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Legislature passes $31B budget just before midnight deadline

April 30, 2015
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Indiana lawmakers adjourned for the year late Wednesday after passing a two-year, $31.3 billion budget that boosts funding for schools and leaves the state with slightly less money in reserves.

The budget passed the House and Senate just a minute before a midnight deadline along party lines and moves to Gov. Mike Pence, who is expected to sign it into law.

He called it “a budget that’s going to make a historic commitment to our traditional K-12 schools.”

And House Ways & Means Chairman Tim Brown, one of the key budget architects, said the spending plan meets the goals of a balanced budget and more dollars for schools and infrastructure.

“Mission accomplished,” he said.

The Senate passed the bill 40-9 and the House approved it 69-30.

Lawmakers touted their 2015 meeting as an “education session” – in large part due to the budget. It allocates an additional $460 million for K-12 education, which provides a 2.3-percent increase in both fiscal years 2016 and 2017.

That money will be split among public districts, charter schools and private school vouchers with an emphasis on closing the gap between growing suburban districts that generally receive lower-per student funding and shrinking urban schools that receive higher per-student funding.

And it sparked substantial complaints among Democrats – even though Republicans say the impact on urban districts won’t be as harsh as an earlier version of the budget would have been.

Rep. Greg Porter, D-Indianapolis, said his district – Indianapolis Public Schools – will see a $10 million loss, money that will essentially be shifted to Hamilton Southeastern Schools in an more affluent suburb just a few miles away.

And he said 137 districts would suffer cuts under the budget plan in 2016, with another 116 losing money in 2017. Many of those schools are losing students.

“Mission accomplished?” Porter said. “I don’t think so.”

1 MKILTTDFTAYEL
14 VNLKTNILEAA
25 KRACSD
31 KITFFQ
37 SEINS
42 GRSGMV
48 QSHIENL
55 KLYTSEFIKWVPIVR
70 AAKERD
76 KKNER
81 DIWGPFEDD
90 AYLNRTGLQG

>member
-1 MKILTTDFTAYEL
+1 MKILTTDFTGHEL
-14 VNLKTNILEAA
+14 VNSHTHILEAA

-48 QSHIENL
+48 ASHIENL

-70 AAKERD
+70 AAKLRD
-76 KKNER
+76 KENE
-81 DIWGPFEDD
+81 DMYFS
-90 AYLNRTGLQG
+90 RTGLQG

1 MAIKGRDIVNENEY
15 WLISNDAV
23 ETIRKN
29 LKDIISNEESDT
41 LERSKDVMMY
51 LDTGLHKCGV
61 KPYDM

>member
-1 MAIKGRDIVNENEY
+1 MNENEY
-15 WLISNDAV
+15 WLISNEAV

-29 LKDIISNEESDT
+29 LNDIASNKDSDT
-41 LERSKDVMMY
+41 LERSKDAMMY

And Senate Minority Leader Tim Lanane, D-Anderson, said the school-funding formula is a tool Republicans have “devised to determine whose future to invest in and whose to pass over.”

“We’re better than choosing winners and losers,” he said. “Sadly, Republicans are sabotaging the educational outcomes of some of our children.”

Still, John Ketzenberger, president of the Indiana Fiscal Policy Institute, said the funding for schools – overall – “is pretty good.”

“Even though a 2.3-percent increase doesn’t seem very impressive, it’s a lot when you’re working from a basis of $7 billion,” he said. “I do think it shows a commitment to education.”

More than half the state’s budget is dedicated to K-12 schools and higher education.

The budget also creates a new $500-per-student grant for charter schools. Charters with grades of an A, B or C would qualify for the extra cash automatically but those with D or F grades would have to prove they are performing as well or better than traditional public schools in the area.

Pence had pushed for the charter school grants – although he wanted three times that much – to solve what he called an inequity in funding. Currently, charter schools receive no revenue from property taxes, which traditional public schools use for construction, transportation and some utility costs.

The budget also creates a $100 tax credit for teachers who spend money on supplies for their classrooms. That had been a priority for House Republicans, who had originally sought double that amount, but Senate Republicans pushed them lower.

The plan passed Wednesday will leave the state with about $1.8 billion in reserves. That’s roughly 12 percent of state spending – down slightly from recent years. But Senate Appropriations Chairman Luke Kenley, R-Noblesville, said it’s enough to maintain the state’s AAA bond rating, which reduces the cost of borrowing.

Ketzenberger also said it’s enough to help the state weather the next economic downturn.

“If we have a downturn steep enough to threaten that, then no amount of money in reserve is going to be enough,” he said. “I think it’s a prudent number and obviously the legislature does, too.”

The budget bill also:

– Allocates $80 million for local community corrections programs, which are expected to see substantially more inmates under a sentencing reform passed last year;

– Funds the governor’s regional cities initiative, which will provide grants to the state’s medium sized communities for growth and quality of life initiatives. The program will be funded by a state tax amnesty program;

– Allocates an extra $100 million each year – above the normal stream of highway funding – to special road projects. And it allows the State Budget Committee to approve more;

–  Authorizes the state – if the money is available – to pay off loans it owes the federal government for unemployment payments the state couldn’t make during the last economic downturn.

 

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